After identifying these situations, cognitive behavioral therapy will help the person develop plans and steps to immediately apply once a trigger is present. It also helps them deal with the emotional repercussions of relapse and apply preventative measures for future triggering events.
Motivational interviewing is often used along with cognitive behavioral therapy. It involves helping the struggling person identify the reasons for drinking.
It also elaborates on all the potential effects and possible dangers that may arise in the case of continuous drinking. This helps establish dedication and commitment.
Couples’ therapy is often applied when the drinking problem starts to hurt an existing relationship between the person and their partner. It helps to repair the bond and set clear boundaries when it comes to drinking.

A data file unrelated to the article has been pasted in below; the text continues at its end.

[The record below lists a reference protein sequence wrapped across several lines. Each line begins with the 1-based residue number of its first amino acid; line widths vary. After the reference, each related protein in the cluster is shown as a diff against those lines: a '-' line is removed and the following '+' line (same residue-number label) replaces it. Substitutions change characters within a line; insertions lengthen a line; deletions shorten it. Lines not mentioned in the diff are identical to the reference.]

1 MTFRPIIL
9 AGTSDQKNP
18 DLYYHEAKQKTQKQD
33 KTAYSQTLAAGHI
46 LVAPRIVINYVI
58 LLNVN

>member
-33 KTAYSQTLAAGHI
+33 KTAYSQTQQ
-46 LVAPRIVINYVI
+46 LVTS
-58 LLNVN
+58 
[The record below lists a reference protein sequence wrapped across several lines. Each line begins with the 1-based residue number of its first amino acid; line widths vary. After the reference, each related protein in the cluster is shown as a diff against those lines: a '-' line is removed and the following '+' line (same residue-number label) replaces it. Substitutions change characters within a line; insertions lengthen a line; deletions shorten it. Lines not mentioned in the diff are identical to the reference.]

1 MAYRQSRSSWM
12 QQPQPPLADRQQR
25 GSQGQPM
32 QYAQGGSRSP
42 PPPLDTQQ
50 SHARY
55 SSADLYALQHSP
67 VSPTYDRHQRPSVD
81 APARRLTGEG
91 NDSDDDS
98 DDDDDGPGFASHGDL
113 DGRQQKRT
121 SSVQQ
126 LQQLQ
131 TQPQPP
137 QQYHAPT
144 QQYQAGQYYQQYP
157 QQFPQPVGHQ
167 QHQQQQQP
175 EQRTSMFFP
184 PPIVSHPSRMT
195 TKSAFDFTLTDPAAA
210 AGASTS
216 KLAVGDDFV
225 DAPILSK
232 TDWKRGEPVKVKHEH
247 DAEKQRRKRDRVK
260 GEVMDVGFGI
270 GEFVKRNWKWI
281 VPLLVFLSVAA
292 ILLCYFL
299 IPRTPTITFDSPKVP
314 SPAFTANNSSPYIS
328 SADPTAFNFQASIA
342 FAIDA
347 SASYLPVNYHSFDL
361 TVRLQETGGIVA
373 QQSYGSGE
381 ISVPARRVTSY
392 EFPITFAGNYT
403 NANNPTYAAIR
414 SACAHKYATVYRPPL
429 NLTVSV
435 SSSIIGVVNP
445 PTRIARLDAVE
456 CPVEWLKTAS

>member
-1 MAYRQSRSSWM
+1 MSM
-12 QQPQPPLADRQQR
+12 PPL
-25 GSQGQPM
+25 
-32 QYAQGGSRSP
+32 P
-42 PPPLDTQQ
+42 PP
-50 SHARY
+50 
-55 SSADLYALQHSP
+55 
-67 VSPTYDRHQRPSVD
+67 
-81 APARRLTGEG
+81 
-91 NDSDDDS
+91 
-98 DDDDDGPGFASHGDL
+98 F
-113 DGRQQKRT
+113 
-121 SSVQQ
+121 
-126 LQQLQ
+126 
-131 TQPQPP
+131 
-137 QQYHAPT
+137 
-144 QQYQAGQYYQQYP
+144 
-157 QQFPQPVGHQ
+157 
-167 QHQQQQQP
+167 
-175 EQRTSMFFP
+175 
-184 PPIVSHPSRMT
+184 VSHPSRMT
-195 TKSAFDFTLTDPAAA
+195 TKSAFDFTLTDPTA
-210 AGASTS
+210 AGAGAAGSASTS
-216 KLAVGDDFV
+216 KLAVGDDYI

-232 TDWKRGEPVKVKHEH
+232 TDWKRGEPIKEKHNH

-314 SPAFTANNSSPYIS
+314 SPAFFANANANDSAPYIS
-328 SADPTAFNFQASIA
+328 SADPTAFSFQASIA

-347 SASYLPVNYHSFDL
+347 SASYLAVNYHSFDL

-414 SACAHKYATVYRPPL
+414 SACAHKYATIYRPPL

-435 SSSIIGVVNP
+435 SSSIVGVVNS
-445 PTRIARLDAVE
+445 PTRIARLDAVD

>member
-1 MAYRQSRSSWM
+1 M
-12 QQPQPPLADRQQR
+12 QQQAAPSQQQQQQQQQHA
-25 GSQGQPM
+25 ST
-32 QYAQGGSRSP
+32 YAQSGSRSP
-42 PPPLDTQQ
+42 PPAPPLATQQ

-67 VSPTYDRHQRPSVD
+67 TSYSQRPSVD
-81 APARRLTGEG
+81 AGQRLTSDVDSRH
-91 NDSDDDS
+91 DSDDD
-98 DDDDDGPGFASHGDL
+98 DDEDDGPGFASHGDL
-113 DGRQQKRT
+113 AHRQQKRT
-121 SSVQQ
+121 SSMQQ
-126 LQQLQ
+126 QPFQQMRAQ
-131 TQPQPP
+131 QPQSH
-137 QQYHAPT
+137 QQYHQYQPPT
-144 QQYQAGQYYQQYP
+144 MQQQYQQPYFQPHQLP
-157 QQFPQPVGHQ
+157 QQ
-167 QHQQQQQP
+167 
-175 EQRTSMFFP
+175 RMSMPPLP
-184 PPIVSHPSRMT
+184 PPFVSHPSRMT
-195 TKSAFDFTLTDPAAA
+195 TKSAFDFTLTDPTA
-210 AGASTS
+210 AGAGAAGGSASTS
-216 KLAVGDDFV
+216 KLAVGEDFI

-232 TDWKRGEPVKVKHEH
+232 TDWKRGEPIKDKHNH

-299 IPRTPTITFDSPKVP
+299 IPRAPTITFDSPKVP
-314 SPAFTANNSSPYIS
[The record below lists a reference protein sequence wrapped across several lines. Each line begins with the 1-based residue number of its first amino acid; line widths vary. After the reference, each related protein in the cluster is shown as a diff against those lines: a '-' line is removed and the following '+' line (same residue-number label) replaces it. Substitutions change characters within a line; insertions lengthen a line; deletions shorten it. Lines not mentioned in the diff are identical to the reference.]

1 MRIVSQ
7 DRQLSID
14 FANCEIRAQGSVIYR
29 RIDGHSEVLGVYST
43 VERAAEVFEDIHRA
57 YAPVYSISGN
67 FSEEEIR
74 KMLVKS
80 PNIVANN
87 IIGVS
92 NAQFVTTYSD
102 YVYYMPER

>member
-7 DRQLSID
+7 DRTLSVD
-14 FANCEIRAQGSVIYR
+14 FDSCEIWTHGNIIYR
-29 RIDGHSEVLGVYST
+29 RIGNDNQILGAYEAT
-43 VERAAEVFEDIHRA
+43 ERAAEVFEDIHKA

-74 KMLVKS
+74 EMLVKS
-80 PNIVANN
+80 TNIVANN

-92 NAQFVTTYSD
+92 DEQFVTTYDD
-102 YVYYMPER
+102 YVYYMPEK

Should the previous methods fail to solve the problem, medications can be the next line of treatment. Among the most common medications in treating drug and alcohol dependence is naltrexone.
It’s an opioid antagonist that is often used to treat alcohol addiction, and it works by blocking the euphoric effects that a person gets when they binge drink alcohol. In return, this reduces cravings, as the person no longer finds drinking alcohol satisfying.
Naltrexone can be taken as a daily oral tablet or a monthly intramuscular injection. This extended-release injection is often favored by patients who find it challenging to adhere to a daily medication routine.